Fifty years ago, on 1 May 1965, annual student festivities in Prague to mark the joys of spring culminated in the American Beat poet Allen Ginsberg being declared “Král majálesu” – the King of May. A week later, Ginsberg’s visit to Czechoslovakia was cut short when the authorities labelled him an “immoral menace” and put him on a plane to London. But the Czech affection for the writings of the Beat Generation remains to this day. David Vaughan looks at some of the American writers that have captured the Czech imagination in the decades since World
The top Book of the Year prize at the prestigious Magnesia litera awards has just gone to Básník, or Poet, which is subtitled A Novel about Ivan Blatný. The book – which had already picked up other major Czech literary honours – is the magnum opus of Brno-based author Martin Reiner. The day after the prize ceremony in Prague, I asked the writer what had drawn him to Blatný, who spent much of his life in psychiatric care in the UK.
The top Book of the Year prize at the prestigious Magnesia litera Czech literary awards has gone to Básník (Poet), subtitled A Novel about Ivan Blatný, by Martin Reiner. Almost 600 pages long, the book explores the life and work of Blatný, a leading Czech poet who went into exile in the UK and spent his later years in mental institutions. At Tuesday night’s awards ceremony in Prague the closely watched Prose prize went to Petr Stančík for Mlýn na mumie (Mill for Mummies).
Prague’s municipal library is planning to digitise over 220,000 pages of sheet music and books written by Jewish artists in the city at the turn of the 19th and 20th centuries. The institution is carrying out the project with scanners provided by a CZK 8.5 million grant from the European Union. The materials are in danger of being lost as the paper they are printed on is disintegrating. Literature by authors such as Hugo Salus, Otokar Fischer, Franz Werfel and Gustava Meyrink will be saved in this way, as will sheet music by David Popper, Ignaz Moscheles, Julius Schulhoff and Josef Loew.
Tempus Libri is a Czech company specialising in the production of authentic copies or ‘clones’ of rare historic manuscripts, often of immense cultural value. To date, the most significant tome the firm copied is the Vyšehrad Codex, dating back to the Romanesque period. The manuscript, made up of one hundred and eight parchment folios – 26 of which are illuminated – focusses on numerous topics, including the genealogy of Christ. The Codex also depicts the first Czech King Vratislav II and features a reference to St. Wenceslas, the patron saint of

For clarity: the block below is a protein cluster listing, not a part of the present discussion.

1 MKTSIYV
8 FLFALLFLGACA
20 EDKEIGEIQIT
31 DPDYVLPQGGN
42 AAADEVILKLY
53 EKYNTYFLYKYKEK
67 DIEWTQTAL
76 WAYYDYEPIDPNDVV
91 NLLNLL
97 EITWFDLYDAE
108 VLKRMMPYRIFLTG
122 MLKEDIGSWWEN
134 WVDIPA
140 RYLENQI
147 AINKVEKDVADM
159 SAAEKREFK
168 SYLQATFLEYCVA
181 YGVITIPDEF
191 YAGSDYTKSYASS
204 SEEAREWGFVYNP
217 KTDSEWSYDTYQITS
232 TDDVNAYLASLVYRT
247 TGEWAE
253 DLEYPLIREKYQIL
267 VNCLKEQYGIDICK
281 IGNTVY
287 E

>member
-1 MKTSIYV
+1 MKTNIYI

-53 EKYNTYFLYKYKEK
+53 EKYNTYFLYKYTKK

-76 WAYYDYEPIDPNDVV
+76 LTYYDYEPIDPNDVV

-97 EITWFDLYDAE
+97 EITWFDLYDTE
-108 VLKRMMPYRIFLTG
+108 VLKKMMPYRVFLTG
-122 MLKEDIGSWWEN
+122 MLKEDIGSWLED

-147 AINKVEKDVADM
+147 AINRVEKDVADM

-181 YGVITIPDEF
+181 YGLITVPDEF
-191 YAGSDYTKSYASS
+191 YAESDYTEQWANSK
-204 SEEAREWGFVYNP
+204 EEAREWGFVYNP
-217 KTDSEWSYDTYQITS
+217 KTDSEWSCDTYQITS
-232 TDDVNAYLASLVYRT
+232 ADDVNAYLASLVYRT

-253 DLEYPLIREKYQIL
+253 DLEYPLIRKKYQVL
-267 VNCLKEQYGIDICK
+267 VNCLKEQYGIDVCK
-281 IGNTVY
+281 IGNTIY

Eight-year-old Ema notices that something is very wrong one day after her father forgets to give her a kiss before going to work. In fact, kisses are disappearing all over and previously happy families begin to fight as a result. That is the opening premise of a new children’s book called Ema a pusinkový lupič, published by Mladá fronta.
American Jeffrey Zamoff has been living in Prague for six years, earning his living as an English teacher and collecting and selling old vinyl records for pleasure. Two years ago, he decided to enlarge his offer with used English books for kids and discovered a hole in the market. His hobby soon turned into a small business, and besides running an internet shop, he has just opened a brick and mortar shop in the city. When I met Jeffrey Zamoff, I asked him how he came up with the idea in the first place:
Comic books and graphic novels are rapidly becoming a popular and recognized form of Czech literature and they build on a tradition that in this country goes back well over a century. Lucie Lomová is one of the foremost representatives of the art form here and her books both for children and adults are hugely popular. A testimony to her talent is the fact that her books have even made an impact in France, the spiritual home of the comic strip. She talks to David Vaughan.
Twelve coffee houses in the Czech Republic will join celebrations of World Poetry Day on Saturday with a special offer: visitors will be able to pay for their coffee with a poem. The pay-with-a-poem initiative, which has now been adopted in over 1,000 coffee houses the world over, aims to bring poetry back into our increasingly hectic and consumerist lives.
People passing by náměstí Míru in Prague these days may have come across a strange pipe-like structure protruding from the ground. Though it looks like it might have been left there by workers, it is in fact the world’s first ever poetry jukebox, the so-called Poesiomat, invented by café owner and idea maker Ondřej Kobza. In this edition of In Focus, Ruth Fraňková went to have a look at it:
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